The data collection method for this study will consist of a survey questionnaire indicating three focus groups, semi-structural interviews, which will be the source of the pre and posttest data. The survey questionnaire will consist of 36 items that broadly covers the demographic information about the participants such as age, gender, income, and about the nurses’ experience in handling obese patient situation. Some of the questions will also employ the linkert scale as a response metric tool in research integrated into the questionnaire, which aims to determine the psychometric scale of the responses (Boone & Boone, 2012). The three focus groups will be formed in the hospital covering 15 nurses from three different shifts. The researcher on the other hand will be the moderator for the interview and administration of the survey. The data gathering process will only take about 60 minutes for each focus group.

Data Analysis

The quantitative method requires statistical analysis of the participant’s responses identifying obvious pattern indicating an effect of behavior or attitude of nurses towards BMI and obesity. The Likert Scale encompasses a series of five items with corresponding score/variable of 1= corresponds to strongly disagree, 2= disagree, 3= neutral, 4=agree, and 5=disagree. Analyzing the liker data encompasses the use of interval measurement scale created by calculating the mean of composite score. It is recommended to use descriptive statistics to accurately interpret the raw data to determine standard deviation for variability, and the mean score for central tendency. A T-test would be the appropriate approach for interpreting the results of the statistical data. The series of open-ended questions together with the descriptive questions makes up the variables for likert scale data analysis while the statements drawn from other items in the questioners will determine the variances on the subject’s responses. In terms of the demographic data, the research will also employ the use of descriptive statistics where frequencies, mode, median, and central tendencies will be measured. SPSS software will be key in the computation of the correlation between the independent and dependent variable.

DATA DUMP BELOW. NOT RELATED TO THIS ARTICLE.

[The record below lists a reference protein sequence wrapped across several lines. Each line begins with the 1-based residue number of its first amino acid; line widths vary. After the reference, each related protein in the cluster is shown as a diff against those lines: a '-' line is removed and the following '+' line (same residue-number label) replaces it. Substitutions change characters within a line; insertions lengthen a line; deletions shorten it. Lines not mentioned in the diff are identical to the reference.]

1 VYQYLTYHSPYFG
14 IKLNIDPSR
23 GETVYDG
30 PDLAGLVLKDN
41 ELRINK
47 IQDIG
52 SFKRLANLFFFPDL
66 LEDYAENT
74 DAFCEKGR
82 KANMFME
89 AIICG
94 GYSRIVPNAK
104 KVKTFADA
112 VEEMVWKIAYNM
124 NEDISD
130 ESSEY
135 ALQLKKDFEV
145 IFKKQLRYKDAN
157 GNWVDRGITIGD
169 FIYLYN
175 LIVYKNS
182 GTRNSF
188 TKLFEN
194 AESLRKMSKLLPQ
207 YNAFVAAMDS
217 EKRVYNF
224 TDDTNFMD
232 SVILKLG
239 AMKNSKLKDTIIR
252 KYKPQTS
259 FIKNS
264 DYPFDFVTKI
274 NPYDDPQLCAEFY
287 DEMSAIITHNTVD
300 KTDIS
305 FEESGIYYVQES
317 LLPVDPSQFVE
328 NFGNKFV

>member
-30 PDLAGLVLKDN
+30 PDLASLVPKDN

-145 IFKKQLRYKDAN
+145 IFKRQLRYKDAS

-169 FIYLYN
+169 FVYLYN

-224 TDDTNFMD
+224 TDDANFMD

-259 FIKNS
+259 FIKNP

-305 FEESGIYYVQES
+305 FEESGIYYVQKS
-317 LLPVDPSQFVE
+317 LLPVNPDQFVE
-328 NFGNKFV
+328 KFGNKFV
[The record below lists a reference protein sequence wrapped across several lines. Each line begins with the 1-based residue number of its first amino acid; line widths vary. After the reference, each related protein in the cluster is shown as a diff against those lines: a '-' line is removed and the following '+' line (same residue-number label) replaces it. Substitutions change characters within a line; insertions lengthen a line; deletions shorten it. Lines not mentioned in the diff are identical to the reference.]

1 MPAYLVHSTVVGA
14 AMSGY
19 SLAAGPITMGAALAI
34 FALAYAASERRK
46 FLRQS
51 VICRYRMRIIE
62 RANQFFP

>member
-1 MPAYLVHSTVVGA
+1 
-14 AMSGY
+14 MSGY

On the other hand, the descriptive analysis of the variables also employs the function of Pearson’s R (correlational), bivariate, cross tabulation, and multivariate analysis to determine the adjusted differences of the responses indicating the scores for ATOP and BAOP. In addition, a multivariate regression analysis indicating the linear and logistic adjustments will be used with the help of available statistical software package such as StatPlus. The same tool will be used for analysis and comparison of the scores for the open-ended questions. However, the analysis will separate the scores for the Attitude Toward Obese Persons (ATOP) and the Beliefs about Obese Persons (BAOP) and determine the correlation of the two variables. In terms of validity, the ATOP and BAOP scores will be examined for both content validity and construct validity to ascertain accuracy of the results. Weighting on the other hand will address the systematic over or under representation of sampled population to account the systematic nonresponse and biases.

IRB

This section addresses the concerns of an institutional review board (IRB). The IRB section must address the rationale for research subject selection; the strategies and procedures for recruiting subjects, and the justification for inclusion of vulnerable populations.
Consent will be sought from the IRB department of the hospital. Only nurses working in critical care unit and stroke unit will be allowed to take part in the study because they can understand the relationship between obesity and morbidity of patients in their units. Since the study design does not involve random selection, caution has been taken to select only nurses that work in the aforementioned units. Obese patients are accounted for under the vulnerable populations. The research will help nurses understand what it takes to offer better care to the vulnerable group. If you have further questions, please let me know.

Measuring -nurses attitudes & beliefs relationship to patient teaching

Attitudes and beliefs affect nurses’ cost-benefit analyses during decision-making (Creel & Tillman, 2011). Research has shown that positive attitude about lifestyles and personalities of obese people is associated with positive caring of obese people (Creel & Tillman, 2011). Nurses who perceive obese patients in a positive manner are comfortable when care for obese patients (Creel & Tillman, 2011).